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Patrol-service consolidation could save money, boost service, make Harris County safer
News Release
Thursday, September 06, 2018

Savings could be used to increase number of patrol units, according to new Rice U. report examining local law enforcement

HOUSTON – (Sept. 6, 2018) – Consolidating patrol responsibilities carried out by the Harris County Sheriff's Office and county constables could increase efficiency and allow funding for the constables' $127 million patrol-related budget to be put to better use within law enforcement, according to a new report from Rice's Kinder Institute for Urban Research.

 

This boost to the sheriff's budget could be used to increase the number of patrol units under the office's control, the report suggests. The report also showed that Harris County could potentially save more than $20 million per year by requiring that contracting entities cover the full salary of sheriff and constable deputies.

 

"Collaborations and Overlapping Services in Harris County Law Enforcement" is the second report in a larger effort by the Kinder Institute to address critical issues of governance in the Greater Houston area. The work began with a 2016 report on the city's pension system. The report was developed by Kinder Institute researchers Bill Fulton, Kyle Shelton and Carlos Villegas in conjunction with TischlerBise, a fiscal and economic planning consulting firm. It examines local law enforcement agencies and the services they provide, documents overlapping services, identifies areas where successful collaborations have taken place, identifies future options for collaboration or consolidation and describes pros and cons of possible options.  

 

The report's key finding was that consolidation of patrol responsibilities within the sheriff's office would reduce administrative expenses and could free up to $127 million in the sheriff's budget, which could be used to increase the number of patrol officers under the sheriff's control by 1,500.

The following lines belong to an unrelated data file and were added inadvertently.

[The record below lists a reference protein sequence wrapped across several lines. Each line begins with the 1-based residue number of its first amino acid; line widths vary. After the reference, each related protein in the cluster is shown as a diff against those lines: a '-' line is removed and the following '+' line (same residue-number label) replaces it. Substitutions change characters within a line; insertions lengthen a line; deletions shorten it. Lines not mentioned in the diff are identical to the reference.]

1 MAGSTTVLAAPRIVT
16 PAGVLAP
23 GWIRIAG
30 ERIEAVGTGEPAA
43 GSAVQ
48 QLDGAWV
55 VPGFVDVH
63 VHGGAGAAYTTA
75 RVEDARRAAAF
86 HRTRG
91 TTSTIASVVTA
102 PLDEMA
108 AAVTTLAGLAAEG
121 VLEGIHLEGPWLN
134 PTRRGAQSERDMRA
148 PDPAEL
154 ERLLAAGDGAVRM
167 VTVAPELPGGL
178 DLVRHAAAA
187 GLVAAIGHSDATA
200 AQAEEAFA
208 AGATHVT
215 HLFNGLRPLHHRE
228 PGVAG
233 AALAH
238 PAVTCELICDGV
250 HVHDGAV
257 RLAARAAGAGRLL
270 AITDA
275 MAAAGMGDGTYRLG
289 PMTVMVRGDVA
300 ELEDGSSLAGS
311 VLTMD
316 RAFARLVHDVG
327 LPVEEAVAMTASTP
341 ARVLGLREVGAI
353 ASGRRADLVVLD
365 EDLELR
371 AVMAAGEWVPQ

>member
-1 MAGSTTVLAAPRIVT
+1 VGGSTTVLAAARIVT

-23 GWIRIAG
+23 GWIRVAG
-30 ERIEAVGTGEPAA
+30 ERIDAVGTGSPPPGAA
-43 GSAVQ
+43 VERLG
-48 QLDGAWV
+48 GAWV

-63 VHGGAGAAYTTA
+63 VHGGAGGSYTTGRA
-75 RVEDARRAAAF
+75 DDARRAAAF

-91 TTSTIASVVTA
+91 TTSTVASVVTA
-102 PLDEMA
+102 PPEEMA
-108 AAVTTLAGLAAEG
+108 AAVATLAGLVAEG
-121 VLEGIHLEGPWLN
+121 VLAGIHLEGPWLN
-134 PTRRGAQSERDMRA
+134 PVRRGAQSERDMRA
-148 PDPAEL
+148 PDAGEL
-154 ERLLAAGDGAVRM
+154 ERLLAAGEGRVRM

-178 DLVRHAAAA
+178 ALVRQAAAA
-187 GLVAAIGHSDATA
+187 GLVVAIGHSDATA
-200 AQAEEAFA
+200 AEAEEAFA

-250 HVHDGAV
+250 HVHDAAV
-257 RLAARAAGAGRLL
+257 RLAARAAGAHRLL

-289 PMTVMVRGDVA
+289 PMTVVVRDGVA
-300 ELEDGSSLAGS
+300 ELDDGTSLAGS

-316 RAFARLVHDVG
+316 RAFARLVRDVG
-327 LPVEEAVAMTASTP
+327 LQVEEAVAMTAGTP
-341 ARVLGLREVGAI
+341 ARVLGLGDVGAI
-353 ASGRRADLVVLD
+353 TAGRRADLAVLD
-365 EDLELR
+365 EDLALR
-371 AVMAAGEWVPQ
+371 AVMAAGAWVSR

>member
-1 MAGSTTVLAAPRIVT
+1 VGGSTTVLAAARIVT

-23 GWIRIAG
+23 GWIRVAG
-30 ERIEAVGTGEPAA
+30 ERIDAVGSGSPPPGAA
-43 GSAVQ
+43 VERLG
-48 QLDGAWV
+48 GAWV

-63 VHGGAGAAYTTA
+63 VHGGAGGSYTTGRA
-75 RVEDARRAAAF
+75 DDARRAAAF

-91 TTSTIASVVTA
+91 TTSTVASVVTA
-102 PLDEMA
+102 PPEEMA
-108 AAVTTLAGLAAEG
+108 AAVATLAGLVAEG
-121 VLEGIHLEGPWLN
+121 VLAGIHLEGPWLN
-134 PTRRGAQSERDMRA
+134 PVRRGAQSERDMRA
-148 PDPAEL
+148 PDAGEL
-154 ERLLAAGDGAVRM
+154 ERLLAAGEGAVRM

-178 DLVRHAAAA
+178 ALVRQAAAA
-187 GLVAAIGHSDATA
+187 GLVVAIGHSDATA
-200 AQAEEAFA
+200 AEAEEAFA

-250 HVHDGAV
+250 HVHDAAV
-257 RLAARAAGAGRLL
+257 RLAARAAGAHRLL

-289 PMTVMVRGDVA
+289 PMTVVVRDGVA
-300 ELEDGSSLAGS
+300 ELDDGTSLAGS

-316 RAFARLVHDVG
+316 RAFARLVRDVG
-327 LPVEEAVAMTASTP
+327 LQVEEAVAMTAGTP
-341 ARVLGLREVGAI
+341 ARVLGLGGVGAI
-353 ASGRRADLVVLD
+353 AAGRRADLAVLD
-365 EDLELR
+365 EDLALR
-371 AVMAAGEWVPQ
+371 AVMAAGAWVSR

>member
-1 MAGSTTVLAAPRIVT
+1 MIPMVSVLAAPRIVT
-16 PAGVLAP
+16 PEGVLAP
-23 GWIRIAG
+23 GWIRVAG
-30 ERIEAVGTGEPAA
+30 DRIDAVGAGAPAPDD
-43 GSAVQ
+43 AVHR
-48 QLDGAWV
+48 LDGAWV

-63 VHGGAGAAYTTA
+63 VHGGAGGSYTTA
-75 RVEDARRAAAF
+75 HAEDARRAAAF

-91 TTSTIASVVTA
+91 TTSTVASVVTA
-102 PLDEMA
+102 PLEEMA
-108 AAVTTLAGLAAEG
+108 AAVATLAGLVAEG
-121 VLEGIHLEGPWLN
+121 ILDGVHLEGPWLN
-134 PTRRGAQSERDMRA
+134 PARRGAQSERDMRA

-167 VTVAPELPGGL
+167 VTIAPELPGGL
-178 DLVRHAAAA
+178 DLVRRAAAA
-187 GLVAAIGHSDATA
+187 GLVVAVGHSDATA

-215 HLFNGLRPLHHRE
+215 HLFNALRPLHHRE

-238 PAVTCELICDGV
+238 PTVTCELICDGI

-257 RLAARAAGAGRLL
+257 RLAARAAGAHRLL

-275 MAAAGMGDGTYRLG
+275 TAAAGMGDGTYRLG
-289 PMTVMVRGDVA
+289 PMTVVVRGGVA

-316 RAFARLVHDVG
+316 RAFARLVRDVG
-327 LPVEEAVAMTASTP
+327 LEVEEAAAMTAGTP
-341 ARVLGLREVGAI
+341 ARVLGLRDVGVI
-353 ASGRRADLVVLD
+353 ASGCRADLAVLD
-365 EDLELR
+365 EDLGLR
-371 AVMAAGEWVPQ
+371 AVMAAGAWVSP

"Since the Harris County Commissioners Court supports both the sheriff's office and the constables, that body could work together to combine duties in a way that leads to greater law enforcement service equity and cost savings," said Bill Fulton, director of the Kinder Institute. "The constables would reduce their administrative needs considerably since patrol administration accounts for a huge proportion of each precinct's work. Although the sheriff would be adding responsibilities, there would likely be efficiencies and savings created by eliminating or reducing duplicative administrative services."

 

The report also showed that Harris County could save as much as $22 million per year by requiring that contracts cover the full salaries of sheriff and constable deputies. "Currently, Contract Deputy Program arrangements require contracting entities to pay somewhere between 70 and 100 percent of a deputy's time," Fulton said. "If all contracting entities are required to pay the full salary of their contract deputies, it would reduce the amount of general funds dedicated to law enforcement."

 

Another major finding is that efficiency could be improved by reforming and/or consolidating highway patrol and enforcement responsibility in Harris County, duties currently divided between multiple agencies.

 

"Traffic accidents not only cause substantial headaches for commuters and business, they also complicate local law enforcement operations," Fulton said. "Major traffic incidents often remove patrol officers from their normal beats. In addition, law enforcement on Houston's highways is carried out by a mixture of agencies, including the Houston Police Department, the Harris County Constable’s Offices, METRO police and smaller city departments."

 

Fulton said that Houston's current law enforcement structure could benefit from a shakeup. 

 

"In addition to allowing some agencies to free up funds and staff for other issues, it could also improve overall mobility for the region," he said. "Houston TranStar, a well-proven regional body that manages traffic issues and emergency situations, offers the opportunity to consider ways to consolidate traffic management and highway enforcement.

 

“Our intention for this report was to convey the landscape in a meaningful way and then dig deeper with agencies and stakeholders to address specific options going forward,” Fulton said.

 

The study draws from quantitative and qualitative research. Interviews were conducted with leaders from several local police agencies and elected officials. Budgetary analysis and options were provided by TischlerBise and Kinder Institute researchers. The study also included best practice research on test case options from across the country that could be pursued locally.

 

The report was funded by Houston Endowment and the Kinder Foundation and is available here.




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